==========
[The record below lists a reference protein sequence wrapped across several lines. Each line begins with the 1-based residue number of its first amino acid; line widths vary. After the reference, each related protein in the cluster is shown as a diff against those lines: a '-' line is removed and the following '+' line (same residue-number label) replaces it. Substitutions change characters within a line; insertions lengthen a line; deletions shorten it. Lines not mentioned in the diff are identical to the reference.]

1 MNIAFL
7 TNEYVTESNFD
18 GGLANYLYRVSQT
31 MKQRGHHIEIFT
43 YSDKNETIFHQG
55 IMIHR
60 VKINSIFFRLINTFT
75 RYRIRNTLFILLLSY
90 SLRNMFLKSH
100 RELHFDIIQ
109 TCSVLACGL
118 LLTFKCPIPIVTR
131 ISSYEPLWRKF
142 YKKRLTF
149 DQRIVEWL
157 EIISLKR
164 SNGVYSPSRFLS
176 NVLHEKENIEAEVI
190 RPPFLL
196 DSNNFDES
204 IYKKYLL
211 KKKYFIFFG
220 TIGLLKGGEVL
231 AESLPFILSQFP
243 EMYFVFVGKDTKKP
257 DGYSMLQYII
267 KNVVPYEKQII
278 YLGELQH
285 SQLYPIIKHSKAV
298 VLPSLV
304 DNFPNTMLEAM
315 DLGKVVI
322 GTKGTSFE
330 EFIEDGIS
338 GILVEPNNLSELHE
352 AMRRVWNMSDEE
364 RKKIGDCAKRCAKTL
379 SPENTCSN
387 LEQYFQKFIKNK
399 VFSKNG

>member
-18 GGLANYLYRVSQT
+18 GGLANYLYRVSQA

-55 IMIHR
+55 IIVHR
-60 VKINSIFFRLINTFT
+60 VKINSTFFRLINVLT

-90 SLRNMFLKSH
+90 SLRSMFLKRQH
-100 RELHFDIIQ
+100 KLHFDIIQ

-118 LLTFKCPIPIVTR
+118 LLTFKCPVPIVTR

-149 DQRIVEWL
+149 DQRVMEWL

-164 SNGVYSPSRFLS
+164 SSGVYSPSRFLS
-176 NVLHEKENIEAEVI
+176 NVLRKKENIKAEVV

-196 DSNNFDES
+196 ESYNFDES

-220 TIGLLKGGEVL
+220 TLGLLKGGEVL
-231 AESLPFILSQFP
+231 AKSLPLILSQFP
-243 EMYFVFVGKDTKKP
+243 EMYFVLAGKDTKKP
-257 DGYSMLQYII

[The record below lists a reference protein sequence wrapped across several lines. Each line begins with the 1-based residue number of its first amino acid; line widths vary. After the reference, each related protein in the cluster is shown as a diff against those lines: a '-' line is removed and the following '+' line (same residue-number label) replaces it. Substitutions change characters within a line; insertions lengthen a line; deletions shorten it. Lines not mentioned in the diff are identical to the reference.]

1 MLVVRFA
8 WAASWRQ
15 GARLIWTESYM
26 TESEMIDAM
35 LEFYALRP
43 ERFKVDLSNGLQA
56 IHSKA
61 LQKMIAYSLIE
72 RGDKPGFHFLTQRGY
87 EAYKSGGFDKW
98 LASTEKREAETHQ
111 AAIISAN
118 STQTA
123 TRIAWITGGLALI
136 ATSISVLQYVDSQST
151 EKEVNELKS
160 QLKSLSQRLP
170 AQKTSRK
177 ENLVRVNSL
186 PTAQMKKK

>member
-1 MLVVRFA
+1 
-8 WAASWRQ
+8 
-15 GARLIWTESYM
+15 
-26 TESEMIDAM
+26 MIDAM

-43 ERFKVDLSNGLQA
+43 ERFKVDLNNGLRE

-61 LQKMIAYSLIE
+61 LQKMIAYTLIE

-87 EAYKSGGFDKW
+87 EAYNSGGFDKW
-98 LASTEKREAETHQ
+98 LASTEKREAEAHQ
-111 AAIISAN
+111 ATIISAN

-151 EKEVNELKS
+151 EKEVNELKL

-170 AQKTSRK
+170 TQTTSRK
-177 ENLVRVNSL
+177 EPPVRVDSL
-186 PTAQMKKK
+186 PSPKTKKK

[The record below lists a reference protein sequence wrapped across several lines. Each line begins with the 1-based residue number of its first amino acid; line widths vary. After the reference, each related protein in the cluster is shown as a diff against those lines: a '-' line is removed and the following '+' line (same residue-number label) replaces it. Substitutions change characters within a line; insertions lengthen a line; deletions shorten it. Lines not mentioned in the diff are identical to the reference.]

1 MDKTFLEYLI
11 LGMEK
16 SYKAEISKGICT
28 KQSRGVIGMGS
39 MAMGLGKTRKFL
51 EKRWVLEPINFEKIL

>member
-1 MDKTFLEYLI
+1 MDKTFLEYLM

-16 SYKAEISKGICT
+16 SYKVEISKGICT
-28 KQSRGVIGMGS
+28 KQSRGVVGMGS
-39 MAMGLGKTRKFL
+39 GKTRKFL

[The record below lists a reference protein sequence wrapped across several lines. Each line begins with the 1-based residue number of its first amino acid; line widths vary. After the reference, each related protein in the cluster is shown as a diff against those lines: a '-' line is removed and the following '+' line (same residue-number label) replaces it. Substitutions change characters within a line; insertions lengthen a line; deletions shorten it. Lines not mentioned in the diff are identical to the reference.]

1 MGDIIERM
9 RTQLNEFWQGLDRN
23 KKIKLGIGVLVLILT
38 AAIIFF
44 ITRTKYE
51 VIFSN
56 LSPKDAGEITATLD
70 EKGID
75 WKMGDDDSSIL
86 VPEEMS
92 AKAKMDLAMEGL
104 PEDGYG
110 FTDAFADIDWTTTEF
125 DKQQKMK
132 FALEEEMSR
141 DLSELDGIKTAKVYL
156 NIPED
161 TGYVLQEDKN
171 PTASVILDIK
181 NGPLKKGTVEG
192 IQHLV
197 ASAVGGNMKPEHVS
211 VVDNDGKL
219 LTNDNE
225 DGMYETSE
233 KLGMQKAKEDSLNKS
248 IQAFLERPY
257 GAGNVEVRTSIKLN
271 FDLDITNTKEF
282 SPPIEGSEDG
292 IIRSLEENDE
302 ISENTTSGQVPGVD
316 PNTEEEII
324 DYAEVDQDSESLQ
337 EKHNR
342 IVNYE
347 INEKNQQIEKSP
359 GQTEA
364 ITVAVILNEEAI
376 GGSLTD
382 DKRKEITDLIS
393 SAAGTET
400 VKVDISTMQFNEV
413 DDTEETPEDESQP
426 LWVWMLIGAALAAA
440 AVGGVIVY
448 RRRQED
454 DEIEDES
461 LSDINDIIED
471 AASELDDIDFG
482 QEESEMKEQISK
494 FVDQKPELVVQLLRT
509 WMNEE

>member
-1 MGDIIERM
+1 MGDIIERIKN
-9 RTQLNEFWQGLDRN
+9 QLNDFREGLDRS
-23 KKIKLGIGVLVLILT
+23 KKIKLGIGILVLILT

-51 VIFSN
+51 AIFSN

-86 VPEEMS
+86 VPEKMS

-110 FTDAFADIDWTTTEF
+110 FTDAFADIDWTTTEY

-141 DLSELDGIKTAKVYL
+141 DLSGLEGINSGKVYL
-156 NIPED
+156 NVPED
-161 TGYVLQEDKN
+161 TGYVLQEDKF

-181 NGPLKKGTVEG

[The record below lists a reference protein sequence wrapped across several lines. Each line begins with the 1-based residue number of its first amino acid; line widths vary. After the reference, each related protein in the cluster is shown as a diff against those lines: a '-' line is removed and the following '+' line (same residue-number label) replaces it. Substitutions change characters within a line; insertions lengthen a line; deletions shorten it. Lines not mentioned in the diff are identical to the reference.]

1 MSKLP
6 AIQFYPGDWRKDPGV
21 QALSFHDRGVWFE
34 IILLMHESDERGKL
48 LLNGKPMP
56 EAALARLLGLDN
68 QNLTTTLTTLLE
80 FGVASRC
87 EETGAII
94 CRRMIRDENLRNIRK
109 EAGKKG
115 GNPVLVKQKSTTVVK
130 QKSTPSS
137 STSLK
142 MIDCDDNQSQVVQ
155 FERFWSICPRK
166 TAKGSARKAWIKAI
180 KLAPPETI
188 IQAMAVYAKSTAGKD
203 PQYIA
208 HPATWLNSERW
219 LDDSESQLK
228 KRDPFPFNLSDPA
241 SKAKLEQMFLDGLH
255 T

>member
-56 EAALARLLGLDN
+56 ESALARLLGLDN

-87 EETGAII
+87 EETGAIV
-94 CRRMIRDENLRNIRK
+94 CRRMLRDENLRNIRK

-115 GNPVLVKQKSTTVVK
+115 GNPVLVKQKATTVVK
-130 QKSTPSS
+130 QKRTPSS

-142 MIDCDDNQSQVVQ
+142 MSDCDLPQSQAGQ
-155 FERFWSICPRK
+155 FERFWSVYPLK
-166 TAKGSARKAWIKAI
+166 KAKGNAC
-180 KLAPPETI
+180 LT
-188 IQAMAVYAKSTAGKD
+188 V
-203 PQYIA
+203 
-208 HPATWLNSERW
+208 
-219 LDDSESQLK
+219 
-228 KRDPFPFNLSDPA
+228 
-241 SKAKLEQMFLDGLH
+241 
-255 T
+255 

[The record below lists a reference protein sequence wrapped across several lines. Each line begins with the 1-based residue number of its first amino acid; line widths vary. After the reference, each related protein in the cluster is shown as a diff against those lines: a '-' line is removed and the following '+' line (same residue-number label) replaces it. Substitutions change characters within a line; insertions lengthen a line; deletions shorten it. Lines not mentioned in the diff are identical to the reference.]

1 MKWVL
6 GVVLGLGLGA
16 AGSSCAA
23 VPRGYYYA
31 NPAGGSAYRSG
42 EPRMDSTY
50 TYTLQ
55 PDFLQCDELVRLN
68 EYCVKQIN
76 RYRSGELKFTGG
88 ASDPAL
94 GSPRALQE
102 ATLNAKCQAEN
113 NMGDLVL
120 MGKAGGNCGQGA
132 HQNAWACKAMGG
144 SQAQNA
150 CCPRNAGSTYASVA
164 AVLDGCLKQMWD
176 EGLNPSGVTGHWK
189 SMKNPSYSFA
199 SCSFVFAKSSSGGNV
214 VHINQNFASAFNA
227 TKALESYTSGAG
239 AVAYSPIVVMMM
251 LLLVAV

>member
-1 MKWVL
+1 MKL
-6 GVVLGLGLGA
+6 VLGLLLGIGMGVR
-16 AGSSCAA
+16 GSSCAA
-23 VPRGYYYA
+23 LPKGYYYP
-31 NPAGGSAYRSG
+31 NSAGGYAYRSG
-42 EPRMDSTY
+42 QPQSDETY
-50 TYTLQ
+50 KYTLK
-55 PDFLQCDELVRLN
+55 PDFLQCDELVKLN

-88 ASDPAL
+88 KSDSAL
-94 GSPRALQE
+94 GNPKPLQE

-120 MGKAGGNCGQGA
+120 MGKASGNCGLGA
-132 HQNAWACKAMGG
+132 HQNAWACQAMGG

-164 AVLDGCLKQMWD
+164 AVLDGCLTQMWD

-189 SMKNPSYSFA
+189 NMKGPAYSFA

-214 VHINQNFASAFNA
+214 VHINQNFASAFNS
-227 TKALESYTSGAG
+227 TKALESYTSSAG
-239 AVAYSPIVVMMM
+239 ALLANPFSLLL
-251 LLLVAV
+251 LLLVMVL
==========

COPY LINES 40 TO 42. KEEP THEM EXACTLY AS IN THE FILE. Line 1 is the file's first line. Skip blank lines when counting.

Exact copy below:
387 LEQYFQKFIKNK
399 VFSKNG

>member